In partnership with Portland, Oregon’s Floating World Comics, Arthur’s gang of idiots, know-it-alls and village explainers are back, edited by ol’ fool Jay Babcock and art directed by Yasmin Khan.

This issue’s contents include…

Dream a Deeper Dream: A how-to conversation with cartoonist ROARIN’ RICK VEITCH by Jay Babcock. Plus “Cartographer of the American Dreamtime,” an appreciation of Rick Veitch and his work by Mr. Alan Moore. Mr. Veitch’s “Self-Portrait in Six Dimensions” graces our cover.

JACK ROSE: the definitive, career-spanning interview with this late great America guitarist, conducted by Brian Rademaekers just months before his death three years ago. Plus: Jack Rose discography compiled by Byron Coley, and an illustration of a classic Jack pose by Plastic Crimewave.

An illuminating/endarkening conversation with sparkling Luciferian artist FRANK HAINES by Eliza Swann

Stewart Voegtlin on WAYLON JENNINGS’ dark dream, with an illustration by Beaver

Columnist DAVE REEVES on Burroughs, bath salts and border guards, with an illustration by Arik Roper

Columnist NANCE KLEHM on new modes of exchange—and homemade smokes, with an illustration by Kira Mardikes

Cartoonist GABBY SCHULZ explores our interstate nightmare

The Center for Tactical Magic on “The Magic(k) of Money” — and how YOU can win $1000 for planning a BANK ROBBERY!

“Bull Tongue” columnists BYRON COLEY & THURSTON MOORE survey happenings in underground culture, paying special attention to new and archival releases from Claude Pelieu; Spectre Folk; United Waters; Devin, Gary & Ross; Jess Franco; Mick Farren; Chris D.; Donna Lethal; Crystal Siphon; Mad River; Horace; Erewhon Calling by Bruce Russell; Toy Love; The Clean; David Kilgour; The Heavy Eights; Chris Corsano; Joe McPhee; Rangda; Ben Chasny; Sir Richard Bishop; David Oliphant; Brothers Unconnected; 200 Years; Six Organs of Admittance; Gary Panter; Marcia Bassett & Samara Lubelski; Cheater Slicks; Ron House; Above Ground; Vacuum; Max Block; Dead C; Axemen; Hamish Kilgour; Circle Pit; Kitchen’s Floor; Bits of Shit; and Boomgates. Plus a special report on The Ex 33 festival at Cafe Oto in East London, featuring The Ex, John Butcher, Zea + Charles, Jackadaw With Crowbar, Mats Gustafsson, Ken Vandermark, Trash Kit, Steve Beresford, Wolter Weirbos, Valentina Campora, Gabriella Maiorino, Andy Moor, Yannis Kyriakides, Anne-James Chaton, Ad Baars, Jorge Vega, Ian Saboya, Enrique Vega, Tony Buck and Roy Paci.

Please keep in mind… Arthur is no longer distributed for free anywhere. Those days are (sadly) long gone, ladies! Now you gotta buy Arthur or you won’t see it. Our price: Five bucks pretty cheap!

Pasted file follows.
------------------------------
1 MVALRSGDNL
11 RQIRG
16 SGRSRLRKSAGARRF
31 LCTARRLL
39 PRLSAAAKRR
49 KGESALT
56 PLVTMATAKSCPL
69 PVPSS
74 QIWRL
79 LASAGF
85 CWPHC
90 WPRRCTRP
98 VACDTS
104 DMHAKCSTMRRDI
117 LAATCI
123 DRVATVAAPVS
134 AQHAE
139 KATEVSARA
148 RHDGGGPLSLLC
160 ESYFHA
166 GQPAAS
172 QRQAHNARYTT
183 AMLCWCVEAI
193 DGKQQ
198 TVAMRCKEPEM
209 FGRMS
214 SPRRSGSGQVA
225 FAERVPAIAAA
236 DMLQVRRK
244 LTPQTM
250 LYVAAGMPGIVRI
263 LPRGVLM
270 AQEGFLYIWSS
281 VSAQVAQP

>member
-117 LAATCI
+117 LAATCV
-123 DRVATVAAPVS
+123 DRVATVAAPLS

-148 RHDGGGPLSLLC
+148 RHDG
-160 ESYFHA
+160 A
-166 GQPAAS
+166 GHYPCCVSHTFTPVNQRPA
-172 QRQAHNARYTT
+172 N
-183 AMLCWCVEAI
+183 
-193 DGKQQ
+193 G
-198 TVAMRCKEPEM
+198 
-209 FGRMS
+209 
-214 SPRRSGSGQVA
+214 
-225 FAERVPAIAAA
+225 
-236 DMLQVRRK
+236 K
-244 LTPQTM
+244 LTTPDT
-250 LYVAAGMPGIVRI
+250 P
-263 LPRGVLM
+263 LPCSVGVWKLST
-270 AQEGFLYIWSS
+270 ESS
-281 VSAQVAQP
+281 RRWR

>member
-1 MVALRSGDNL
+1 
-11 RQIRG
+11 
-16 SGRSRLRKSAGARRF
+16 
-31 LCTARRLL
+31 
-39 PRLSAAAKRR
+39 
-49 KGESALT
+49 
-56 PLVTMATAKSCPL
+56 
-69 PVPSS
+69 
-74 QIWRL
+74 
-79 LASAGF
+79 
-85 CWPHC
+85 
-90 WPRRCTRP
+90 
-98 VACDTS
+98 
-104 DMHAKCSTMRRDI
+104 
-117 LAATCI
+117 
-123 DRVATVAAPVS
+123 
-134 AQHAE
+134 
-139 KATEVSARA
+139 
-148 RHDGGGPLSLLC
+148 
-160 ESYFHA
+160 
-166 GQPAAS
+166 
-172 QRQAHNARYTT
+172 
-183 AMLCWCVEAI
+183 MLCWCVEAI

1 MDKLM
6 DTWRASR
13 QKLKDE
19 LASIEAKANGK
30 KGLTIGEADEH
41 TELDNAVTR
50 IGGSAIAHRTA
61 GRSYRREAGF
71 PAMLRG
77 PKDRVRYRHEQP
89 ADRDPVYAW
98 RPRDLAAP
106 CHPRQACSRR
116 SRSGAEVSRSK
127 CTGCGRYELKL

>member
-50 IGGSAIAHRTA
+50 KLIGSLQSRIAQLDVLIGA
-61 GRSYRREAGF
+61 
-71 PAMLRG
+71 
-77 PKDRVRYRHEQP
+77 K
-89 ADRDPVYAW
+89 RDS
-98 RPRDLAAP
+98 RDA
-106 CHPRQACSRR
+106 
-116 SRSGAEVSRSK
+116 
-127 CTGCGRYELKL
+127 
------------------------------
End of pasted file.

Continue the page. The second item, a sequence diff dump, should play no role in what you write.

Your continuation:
ORDER NOW: CLICK HERE

CISNEROS, DUDES

Al Cisneros of Om (and Sleep, and Shrinebuilder) put so much work into this compilation — curating and carefully sequencing a wide-ranging selection of tracks, going over the mix and master four times to make sure it was perfect — for so few people to know about it. Chalk it up to unfortunate timing (2009 was a very rough year). We have a couple hundred copies left of the first (and only) printing. Cover artwork by longtime Cisneros collaborator and Arthur contributor/ally Arik Roper. $8 US. Track listing and order info:
http://bit.ly/GZukmf

C & D: Two guys reason together about some new records (Arthur No. 23/July 2006)

Originally published in Arthur No. 23 (July 2006)

Ethan Miller of Comets on Fire onstage at ArthurFest, 2005 (photo by Jeremiah Garcia/IceCreamMan.com)

C and D: Two fellas reason together about some new records

C: We resume not far from where we left off last issue. Only without D, our lovable excitable German, who has vacated the rumble seat to return to Der Fatherland to observe the World Cup. In his place, quaffing D’s beers for this issue only, ladies and gentlemen of the court, may I present to you: F.
F: Happy to be here, C. Those are big shoes to fill.
C: Relax. After three beers and the proper auditory stimulation, your feet will swell to fit.

Comets on Fire
Avatar
(Sub Pop)
F: After five seconds of this record, I can confidently say: Comets on Fire, you made an excitable German out of me. Pummely stuff.
C: This blasts off from where their last record left off: frequent flyer acid rock mentality, virtuous verses and choruses, oodles of audible poem lyrics, spry jams, and serious assblasting. A couple songs are slow burners…
F: …that put the power back in balladry.
C: The album-opening epic “Dogwood Rust” slithers into a Hawkwind-Ash Ra Tempel-Stereolab-Oneida locked groove around the six minute mark, then ignite into dueling guitar spirals, then some Von Harmonson echotronix. Plus the kind of casual avant garde move that’s so natural you almost don’t notice it: the electric birdsong at end of “Jaybird,” a nice fresh-air breather.
F: A muscle-relaxer for the brain.